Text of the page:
By analyzing the conformational dynamics of the unbound PDZs, it may be possible to determine their binding specificities. In our previous study, we showed that the most collective fluctuation profile obtained by modified version of ENM can capture on the average 60% of the binding induced conformational changes in PDZ domains.49 We also investigated the role of binding induced conformational dynamics of PDZs in their peptide selectivity and classification. By clustering the binding induced fluctuation profiles of a diverse set of PDZ domains, we showed that ENM predicted normal modes not only can identify the structural regions and types of correlated fluctuations critical for binding of Class I and Class II peptides but also predicts binding selectivity of PDZs.49

The challenge of PDZ domain (i.e., the reasons behind their selectivity and promiscuity) and their link to many different diseases has led to a number of important experimental50, 51 and computational49, 52–58 studies. Niv and Weinstein also developed a flexible docking scheme (called PDZDocScheme),56 which is based on simulated annealing molecular dynamics with the soft core potential or flexible binding site side chains, followed by rotamer optimization. When they apply their protocol to the original bound structures (self-docking), their scheme reproduces the structures of PDZ complexes with peptides 4–8 amino acids long within 2 Å, except for Syntenin (the RMSD of the best score is 3.7 Å when they redock Class II peptide to native bound structure). However, when unbound or homology models are used for docking, their flexible docking scheme can only predict the docked peptides within an average RMSD of 3 Å. Here, we would like to apply our flexible approach based on ENM-guided REMD to improve upon the PDZ-binding affinities, especially for the cases where only unbound and homology structures are available.

In our flexible docking procedure, we first generate an initial set of conformations by perturbing the unbound structure and homology models using the weighted average profile of significant lowest frequency ENM modes responsible for Class I and Class II types binding in PDZs.49 Then, we further sample these two sets of structures by running a dihedral restrained REMD where the restraints are set with respect to the binding induced fluctuation profile of ENM. After restrained REMD, the snapshots of the lowest replica are clustered and each individual structure from this ensemble of conformations is docked against different peptides using ROSETTALIGAND.59, 60 The overall average ligand RMSD values of redocking native peptides to native bound structures and unbound structures are 0.31 Å and 0.78 Å, respectively. However, when the native peptides are docked to unbound structures with our flexible approach, we obtain lowest energy models with an average ligand RMSD of 0.36 Å from the experimental structure, which is as good as redocking peptides to bound structures. Although docking methods provide low RMSD values for the docked poses of the ligands, they are generally unreliable for prediction of binding affinities. There are different approaches to overcome this deficiency using empirical scoring functions (DrugScore61 and XScore62) and more physically realistic methods such as molecular mechanics-generalized Born (GB) surface area (SA) technique.63 While ROSETTALIGAND is successful in obtaining good RMSD values for best poses, we prefer using a knowledge-based scoring function (DrugScore)61 to estimate the binding affinities of ligands to a particular receptor with reasonable accuracy. Thus, at the end of Rosetta run, we re-evaluate the binding energy of the ligand bound complex structure with the lowest Rosetta binding score. Our results indicate that the binding preference of different peptides in PDZs can be determined using the docking approach based on ENM-guided REMD. This would enable us to validate its applicability to include protein flexibility in docking studies. In addition, we further apply our method on (i) homolog structures of PDZs whose binding selectivities are verified experimentally and (ii) mutant structures of PDZ where mutations alter the binding selectivity. We find that the inclusion of backbone flexibility through MRCs, obtained by the normal mode incorporated REMD runs, help us to discriminate the binding preference for homology models and mutated structures, which are much more challenging cases for docking.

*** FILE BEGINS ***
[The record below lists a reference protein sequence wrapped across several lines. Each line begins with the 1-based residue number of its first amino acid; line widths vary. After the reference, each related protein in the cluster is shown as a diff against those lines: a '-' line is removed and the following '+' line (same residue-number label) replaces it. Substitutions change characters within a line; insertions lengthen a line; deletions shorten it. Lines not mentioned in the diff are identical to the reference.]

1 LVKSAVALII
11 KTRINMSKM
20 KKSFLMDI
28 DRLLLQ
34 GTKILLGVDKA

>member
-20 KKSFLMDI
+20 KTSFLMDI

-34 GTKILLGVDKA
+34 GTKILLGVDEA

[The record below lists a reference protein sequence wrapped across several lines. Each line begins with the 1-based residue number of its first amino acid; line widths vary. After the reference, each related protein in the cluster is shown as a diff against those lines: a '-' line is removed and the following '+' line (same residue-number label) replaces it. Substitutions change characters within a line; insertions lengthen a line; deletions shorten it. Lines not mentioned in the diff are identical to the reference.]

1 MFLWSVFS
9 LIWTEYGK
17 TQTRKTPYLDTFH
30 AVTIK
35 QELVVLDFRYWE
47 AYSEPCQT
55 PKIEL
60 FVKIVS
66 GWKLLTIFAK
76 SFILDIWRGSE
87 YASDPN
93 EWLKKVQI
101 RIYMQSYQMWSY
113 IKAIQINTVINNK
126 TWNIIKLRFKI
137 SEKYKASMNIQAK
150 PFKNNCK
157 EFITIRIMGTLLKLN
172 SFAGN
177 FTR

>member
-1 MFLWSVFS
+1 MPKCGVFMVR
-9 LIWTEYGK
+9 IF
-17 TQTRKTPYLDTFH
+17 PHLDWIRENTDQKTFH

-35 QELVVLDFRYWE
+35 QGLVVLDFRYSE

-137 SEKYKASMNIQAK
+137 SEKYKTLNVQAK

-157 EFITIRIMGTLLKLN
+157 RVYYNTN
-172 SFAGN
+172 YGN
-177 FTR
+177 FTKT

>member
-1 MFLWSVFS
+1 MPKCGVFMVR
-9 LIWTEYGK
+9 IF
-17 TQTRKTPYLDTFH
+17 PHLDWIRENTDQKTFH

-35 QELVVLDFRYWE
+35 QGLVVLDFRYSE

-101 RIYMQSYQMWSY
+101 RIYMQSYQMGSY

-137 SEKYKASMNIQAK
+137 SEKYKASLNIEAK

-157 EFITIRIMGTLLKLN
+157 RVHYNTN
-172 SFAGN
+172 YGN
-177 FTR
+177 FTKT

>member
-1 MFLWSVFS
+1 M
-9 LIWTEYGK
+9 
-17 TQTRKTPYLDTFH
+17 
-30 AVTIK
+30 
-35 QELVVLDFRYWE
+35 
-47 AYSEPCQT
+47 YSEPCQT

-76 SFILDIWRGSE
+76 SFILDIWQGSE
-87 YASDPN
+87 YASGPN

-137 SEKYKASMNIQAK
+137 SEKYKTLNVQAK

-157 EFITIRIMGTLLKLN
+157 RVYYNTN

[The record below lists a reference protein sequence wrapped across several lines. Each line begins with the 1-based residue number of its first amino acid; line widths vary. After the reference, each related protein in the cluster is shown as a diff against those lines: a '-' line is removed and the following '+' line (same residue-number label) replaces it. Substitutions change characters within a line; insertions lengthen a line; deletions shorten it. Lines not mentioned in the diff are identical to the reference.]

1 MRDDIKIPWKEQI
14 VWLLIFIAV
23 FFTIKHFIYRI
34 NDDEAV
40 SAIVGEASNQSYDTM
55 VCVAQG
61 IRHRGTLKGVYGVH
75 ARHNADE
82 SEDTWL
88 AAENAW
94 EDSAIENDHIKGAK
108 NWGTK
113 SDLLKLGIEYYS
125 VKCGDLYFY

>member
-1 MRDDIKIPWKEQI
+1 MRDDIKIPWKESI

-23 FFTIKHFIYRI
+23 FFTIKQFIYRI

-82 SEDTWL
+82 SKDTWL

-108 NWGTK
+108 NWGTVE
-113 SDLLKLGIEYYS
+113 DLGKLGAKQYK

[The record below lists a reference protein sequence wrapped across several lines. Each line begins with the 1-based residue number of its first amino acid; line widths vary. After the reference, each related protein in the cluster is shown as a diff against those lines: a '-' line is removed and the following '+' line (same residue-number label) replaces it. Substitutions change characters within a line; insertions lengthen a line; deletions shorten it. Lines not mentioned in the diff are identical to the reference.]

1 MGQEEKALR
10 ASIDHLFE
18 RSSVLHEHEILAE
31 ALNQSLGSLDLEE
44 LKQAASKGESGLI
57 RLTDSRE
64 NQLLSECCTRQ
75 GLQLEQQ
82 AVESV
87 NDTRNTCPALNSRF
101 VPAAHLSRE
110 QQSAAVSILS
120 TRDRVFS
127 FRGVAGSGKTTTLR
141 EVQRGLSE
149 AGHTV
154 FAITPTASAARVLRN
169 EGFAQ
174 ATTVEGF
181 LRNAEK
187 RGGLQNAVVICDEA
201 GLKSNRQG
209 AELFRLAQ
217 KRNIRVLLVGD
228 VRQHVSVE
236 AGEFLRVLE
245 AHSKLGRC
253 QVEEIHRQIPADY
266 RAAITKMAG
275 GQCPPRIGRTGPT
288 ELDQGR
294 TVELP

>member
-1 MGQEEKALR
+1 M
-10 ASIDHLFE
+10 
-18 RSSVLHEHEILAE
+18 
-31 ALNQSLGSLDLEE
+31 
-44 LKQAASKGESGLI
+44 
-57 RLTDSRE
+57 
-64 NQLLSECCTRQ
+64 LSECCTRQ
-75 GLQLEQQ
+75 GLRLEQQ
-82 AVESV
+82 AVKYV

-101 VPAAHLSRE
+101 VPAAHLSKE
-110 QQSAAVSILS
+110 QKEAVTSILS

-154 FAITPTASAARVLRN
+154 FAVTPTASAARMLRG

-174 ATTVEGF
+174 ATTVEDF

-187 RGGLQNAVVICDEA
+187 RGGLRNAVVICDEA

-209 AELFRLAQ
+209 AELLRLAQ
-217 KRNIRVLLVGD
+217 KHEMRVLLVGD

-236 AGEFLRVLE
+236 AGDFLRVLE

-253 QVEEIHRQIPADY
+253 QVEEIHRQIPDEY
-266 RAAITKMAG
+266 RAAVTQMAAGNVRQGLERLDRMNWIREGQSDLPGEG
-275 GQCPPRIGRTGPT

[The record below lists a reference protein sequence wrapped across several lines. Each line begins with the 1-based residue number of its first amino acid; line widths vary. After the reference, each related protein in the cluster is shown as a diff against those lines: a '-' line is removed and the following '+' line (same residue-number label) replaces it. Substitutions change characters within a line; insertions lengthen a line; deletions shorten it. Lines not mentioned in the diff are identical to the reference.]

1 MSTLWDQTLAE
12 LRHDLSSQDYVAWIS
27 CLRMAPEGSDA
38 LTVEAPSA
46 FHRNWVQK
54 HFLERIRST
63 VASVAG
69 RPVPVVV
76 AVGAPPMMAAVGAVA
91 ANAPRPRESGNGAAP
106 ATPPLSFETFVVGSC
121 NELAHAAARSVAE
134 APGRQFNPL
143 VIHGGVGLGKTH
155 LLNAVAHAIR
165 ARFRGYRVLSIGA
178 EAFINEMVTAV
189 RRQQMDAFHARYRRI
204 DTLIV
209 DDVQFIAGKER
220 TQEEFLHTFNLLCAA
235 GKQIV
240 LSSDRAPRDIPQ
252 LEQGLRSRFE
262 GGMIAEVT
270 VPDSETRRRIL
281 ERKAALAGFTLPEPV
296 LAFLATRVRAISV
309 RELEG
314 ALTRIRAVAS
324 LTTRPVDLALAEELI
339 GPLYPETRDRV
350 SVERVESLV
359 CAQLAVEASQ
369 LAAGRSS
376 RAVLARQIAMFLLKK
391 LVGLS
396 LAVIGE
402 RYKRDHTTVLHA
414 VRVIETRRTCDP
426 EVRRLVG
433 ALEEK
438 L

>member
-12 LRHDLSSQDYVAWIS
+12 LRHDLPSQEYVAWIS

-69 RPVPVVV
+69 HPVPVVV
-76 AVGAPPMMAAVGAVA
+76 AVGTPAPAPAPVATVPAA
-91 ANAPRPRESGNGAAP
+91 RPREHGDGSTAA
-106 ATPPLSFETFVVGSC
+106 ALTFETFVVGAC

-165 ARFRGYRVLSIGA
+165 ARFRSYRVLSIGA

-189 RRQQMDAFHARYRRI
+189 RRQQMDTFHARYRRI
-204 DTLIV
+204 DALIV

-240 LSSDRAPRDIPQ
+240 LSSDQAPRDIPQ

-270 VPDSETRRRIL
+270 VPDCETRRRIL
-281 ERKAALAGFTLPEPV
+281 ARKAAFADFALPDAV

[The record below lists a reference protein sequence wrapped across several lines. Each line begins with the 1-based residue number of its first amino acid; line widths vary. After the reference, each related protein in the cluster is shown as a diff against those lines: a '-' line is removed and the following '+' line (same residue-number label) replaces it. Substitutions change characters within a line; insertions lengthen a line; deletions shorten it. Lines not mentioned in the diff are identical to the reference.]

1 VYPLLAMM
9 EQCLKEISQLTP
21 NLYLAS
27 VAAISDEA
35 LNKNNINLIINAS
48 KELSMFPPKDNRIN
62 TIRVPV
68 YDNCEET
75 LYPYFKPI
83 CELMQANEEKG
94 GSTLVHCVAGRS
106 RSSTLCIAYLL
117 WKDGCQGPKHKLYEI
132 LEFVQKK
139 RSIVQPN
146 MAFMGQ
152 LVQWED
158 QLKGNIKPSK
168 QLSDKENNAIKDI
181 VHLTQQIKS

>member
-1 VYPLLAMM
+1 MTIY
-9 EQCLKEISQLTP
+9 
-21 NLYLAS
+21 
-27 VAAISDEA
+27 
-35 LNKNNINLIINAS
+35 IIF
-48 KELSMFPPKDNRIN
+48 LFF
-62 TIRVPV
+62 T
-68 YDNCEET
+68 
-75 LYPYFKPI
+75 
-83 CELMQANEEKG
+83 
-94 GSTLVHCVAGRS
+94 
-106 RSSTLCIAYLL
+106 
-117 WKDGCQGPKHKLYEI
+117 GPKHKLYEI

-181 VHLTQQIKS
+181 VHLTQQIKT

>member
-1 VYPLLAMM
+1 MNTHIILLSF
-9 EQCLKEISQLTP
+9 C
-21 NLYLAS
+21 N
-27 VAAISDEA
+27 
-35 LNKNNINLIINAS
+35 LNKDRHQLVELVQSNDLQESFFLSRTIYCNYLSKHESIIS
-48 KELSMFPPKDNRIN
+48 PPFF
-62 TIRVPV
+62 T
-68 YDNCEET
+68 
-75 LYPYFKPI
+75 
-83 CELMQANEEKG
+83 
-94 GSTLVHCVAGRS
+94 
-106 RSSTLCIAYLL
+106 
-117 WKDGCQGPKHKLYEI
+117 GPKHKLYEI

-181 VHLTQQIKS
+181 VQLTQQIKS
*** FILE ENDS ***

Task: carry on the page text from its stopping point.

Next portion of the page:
Materials and Methods

  1. Top of page
  2. Abstract
  3. Introduction
  4. Materials and Methods
  5. Results and Discussion
  6. Conclusions
  7. Acknowledgements
  8. References
  9. Supporting Information

Benchmark

The four PDZs (PSD-95, GRIP, Syntenin, and Erbin) with available unbound (apo) and bound (holo) structures analyzed in this study are listed in Table I. The crystal structures of unbound and bound proteins are retrieved from the PDB (http://www.rcsb.org).64 The PDB codes, the names of the corresponding proteins, the class of PDZ domain according to their binding specificity and the sequences of the binding peptides are displayed in the columns of the table.

Table I. The PDB Codes, the Peptide Sequences, and the Binding Preferences of Proteins